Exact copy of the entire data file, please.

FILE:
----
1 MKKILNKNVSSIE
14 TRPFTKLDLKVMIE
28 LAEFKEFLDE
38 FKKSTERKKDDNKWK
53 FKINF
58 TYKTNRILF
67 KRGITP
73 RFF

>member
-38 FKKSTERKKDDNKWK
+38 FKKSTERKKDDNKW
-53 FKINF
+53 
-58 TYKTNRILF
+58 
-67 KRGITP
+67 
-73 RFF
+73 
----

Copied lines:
1 MKKILNKNVSSIE
14 TRPFTKLDLKVMIE
28 LAEFKEFLDE
38 FKKSTERKKDDNKWK
53 FKINF
58 TYKTNRILF
67 KRGITP
73 RFF

>member
-38 FKKSTERKKDDNKWK
+38 FKKSTERKKDDNKW
-53 FKINF
+53 
-58 TYKTNRILF
+58 
-67 KRGITP
+67 
-73 RFF
+73 